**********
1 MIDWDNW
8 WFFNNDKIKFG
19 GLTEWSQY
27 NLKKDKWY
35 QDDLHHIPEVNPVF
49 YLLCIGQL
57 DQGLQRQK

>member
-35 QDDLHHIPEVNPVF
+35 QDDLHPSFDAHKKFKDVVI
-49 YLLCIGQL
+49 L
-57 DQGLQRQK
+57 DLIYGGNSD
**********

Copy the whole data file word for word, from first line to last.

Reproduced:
1 MIDWDNW
8 WFFNNDKIKFG
19 GLTEWSQY
27 NLKKDKWY
35 QDDLHHIPEVNPVF
49 YLLCIGQL
57 DQGLQRQK

>member
-35 QDDLHHIPEVNPVF
+35 QDDLHPSFDAHKKFKDVVI
-49 YLLCIGQL
+49 L
-57 DQGLQRQK
+57 DLIYGGNSD